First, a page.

Ms. Floyd filed a request motion for an extension of time on the injunctions stating that she had been cut off from all marital funds and resources, made homeless by the injunction removing her from her marital home and denied access to her police records by the supervisor of Weakley County 911 dispatch Theresa Alexander.
Floyd was also sent a criminal summons to appear in General Sessions court over a theft of $1,000 in an affidavit signed by Patrolman Lane Vargas with the Dresden Police Department. The theft was filed at the behest of Wu, the only witness listed on the affidavit, who claimed that Floyd had come to the home while he was at work and had taken cash, credit cards, driver’s license and a handgun permit. However, a list of items was given to Floyd at General Sessions court which included many more items than the affidavit listed including a backpack with invoices, an SBA notice letter, business journals, bank statements and Wu’s birth certificate.
Floyd stated that she was not informed of this until after Oct. 5 and that she took a box that was prepacked for her in the presence of both Wu and Herron on the date that she was removed from her marital home.
A contempt motion was filed against Ms. Floyd due to a letter she posted on Facebook alleging various claims against Wu. The contempt hearing on Jan. 6 was rescheduled to Jan. 27 due to insufficient notice, according to Maloan. Floyd said she received the notice of the hearing only two days prior.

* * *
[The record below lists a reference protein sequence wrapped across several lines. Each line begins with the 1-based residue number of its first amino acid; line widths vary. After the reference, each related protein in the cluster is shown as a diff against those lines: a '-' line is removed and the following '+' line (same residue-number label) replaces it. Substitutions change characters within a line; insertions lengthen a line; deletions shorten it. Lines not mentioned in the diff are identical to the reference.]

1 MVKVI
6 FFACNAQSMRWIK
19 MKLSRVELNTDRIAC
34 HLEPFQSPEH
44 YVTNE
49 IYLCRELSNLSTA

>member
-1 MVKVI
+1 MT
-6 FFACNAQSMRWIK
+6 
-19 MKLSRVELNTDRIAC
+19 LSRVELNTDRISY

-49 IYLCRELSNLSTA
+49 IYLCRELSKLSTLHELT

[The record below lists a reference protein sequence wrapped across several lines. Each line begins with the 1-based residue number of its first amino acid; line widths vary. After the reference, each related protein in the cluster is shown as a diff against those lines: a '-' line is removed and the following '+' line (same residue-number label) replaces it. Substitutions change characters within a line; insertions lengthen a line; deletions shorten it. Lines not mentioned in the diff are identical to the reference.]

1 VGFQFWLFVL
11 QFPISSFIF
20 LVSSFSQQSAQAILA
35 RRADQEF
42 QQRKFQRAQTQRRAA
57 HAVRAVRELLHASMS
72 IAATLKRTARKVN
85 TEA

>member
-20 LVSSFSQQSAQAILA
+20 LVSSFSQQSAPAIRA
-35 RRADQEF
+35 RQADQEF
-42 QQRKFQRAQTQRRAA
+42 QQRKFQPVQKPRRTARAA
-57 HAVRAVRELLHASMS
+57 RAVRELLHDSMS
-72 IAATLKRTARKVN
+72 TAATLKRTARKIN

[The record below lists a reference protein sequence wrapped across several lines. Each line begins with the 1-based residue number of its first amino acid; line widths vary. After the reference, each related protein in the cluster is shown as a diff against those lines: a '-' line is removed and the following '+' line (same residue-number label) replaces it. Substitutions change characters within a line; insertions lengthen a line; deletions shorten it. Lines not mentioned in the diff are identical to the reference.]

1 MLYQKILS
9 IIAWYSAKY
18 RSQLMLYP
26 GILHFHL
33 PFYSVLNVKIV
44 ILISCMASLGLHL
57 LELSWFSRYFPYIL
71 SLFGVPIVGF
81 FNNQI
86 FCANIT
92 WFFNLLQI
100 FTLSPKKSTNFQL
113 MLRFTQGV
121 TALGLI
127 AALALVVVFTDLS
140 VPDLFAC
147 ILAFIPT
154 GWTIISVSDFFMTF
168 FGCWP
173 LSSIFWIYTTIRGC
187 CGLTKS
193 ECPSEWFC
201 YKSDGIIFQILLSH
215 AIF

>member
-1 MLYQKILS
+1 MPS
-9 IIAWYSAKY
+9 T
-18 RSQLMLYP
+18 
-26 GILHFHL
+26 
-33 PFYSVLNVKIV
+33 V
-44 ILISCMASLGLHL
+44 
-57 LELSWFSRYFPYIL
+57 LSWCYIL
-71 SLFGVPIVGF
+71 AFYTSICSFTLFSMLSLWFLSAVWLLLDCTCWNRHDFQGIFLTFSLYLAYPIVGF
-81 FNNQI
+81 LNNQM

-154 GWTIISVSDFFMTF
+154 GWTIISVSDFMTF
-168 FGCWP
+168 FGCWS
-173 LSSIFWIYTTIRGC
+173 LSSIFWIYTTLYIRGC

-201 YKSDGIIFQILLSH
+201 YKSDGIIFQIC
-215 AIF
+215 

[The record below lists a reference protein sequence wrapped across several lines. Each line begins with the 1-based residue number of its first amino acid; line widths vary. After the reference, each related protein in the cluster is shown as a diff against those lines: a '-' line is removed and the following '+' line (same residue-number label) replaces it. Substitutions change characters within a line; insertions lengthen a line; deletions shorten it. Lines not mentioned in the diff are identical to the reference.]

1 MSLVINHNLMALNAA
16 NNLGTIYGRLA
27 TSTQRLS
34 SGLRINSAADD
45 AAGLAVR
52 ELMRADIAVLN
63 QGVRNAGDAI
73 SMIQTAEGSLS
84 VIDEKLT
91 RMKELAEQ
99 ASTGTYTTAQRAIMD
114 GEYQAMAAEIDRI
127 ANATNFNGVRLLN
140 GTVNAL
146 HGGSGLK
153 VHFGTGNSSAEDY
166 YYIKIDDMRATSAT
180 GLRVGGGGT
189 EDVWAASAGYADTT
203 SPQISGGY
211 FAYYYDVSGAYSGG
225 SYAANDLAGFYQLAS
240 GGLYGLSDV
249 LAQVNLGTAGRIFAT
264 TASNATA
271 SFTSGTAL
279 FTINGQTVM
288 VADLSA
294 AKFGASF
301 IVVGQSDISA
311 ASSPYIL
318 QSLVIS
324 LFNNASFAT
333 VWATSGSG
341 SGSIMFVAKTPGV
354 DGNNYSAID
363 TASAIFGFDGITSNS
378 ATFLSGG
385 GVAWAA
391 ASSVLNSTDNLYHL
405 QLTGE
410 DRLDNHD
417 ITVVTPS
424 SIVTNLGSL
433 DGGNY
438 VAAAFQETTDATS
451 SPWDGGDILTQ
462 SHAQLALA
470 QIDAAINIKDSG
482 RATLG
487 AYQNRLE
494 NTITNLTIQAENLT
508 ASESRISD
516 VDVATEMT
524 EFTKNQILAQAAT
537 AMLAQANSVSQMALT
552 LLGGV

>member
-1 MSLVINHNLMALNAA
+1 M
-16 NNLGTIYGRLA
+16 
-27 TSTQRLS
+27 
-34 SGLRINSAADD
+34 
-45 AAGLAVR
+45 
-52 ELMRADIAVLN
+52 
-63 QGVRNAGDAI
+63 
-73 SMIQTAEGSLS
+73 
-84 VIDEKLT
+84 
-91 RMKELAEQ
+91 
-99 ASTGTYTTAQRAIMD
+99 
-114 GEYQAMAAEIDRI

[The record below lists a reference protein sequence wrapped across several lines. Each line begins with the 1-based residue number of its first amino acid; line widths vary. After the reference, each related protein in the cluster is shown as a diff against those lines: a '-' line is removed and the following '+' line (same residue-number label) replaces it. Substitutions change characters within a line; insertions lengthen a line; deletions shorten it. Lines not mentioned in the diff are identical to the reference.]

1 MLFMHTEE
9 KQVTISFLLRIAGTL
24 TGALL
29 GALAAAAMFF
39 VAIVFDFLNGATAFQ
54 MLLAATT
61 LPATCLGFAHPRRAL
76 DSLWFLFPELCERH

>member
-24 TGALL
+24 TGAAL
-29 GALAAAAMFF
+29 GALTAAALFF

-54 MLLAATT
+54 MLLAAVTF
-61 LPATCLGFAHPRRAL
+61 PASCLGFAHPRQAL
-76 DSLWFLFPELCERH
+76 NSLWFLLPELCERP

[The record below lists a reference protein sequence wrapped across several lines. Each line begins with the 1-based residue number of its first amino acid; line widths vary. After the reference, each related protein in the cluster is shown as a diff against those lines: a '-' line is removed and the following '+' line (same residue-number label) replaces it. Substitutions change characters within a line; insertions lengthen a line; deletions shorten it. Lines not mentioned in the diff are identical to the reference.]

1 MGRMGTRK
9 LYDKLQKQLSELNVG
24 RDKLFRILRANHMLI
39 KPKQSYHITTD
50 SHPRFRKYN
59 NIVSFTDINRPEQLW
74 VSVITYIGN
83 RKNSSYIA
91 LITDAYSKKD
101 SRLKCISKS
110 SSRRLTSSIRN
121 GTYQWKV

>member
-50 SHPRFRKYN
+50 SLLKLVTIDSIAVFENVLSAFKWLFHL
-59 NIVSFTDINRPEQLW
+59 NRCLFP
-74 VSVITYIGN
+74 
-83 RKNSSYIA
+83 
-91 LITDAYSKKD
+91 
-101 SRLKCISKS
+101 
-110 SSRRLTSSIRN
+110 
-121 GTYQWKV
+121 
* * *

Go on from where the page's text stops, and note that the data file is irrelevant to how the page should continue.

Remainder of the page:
Floyd believes that her reasoning for having her due rights violated was due to the fact that all of the people over the case were connected. Maloan had a law firm in 1984 titled “Brundige, Maloan, Gallien and Moore.” Judge Tommy Moore, whom Floyd had to go in front of for the theft summons, shares a grandchild with Alexander.
Floyd claims that all of these connections have worked together against her in a court system that she claims has stolen her son and violated her due process rights. The WCP contacted Wu’s attorney, Herron, for comment on the situation, but he never responded.
At the hearing Floyd stated that she wanted Maloan to recuse (remove) himself from the case because she felt her due process rights were violated due to the fact of multiple connections between the parties involved.
Maloan informed Floyd that she needs to obtain an attorney to get that motion filed for recusal as well as a motion to release her marital funds.
On the morning of Jan. 23, a very prominent and credible source contacted the publisher of WCP regarding a lockdown at the Head Start facility in Dresden due to a threat made on Alexander’s life, however no law enforcement agencies were made aware of any such threat or lockdown.
When this reporter contacted the Head Start facility in Dresden, a representative of Head Start answered and, when asked about the lockdown, she asked who was calling and when she was informed it was WCP, she said, “we’re not speaking with you” and hung up. My editor also called to ask about the lockdown and the same representative hung up on her as well.
This is a developing story.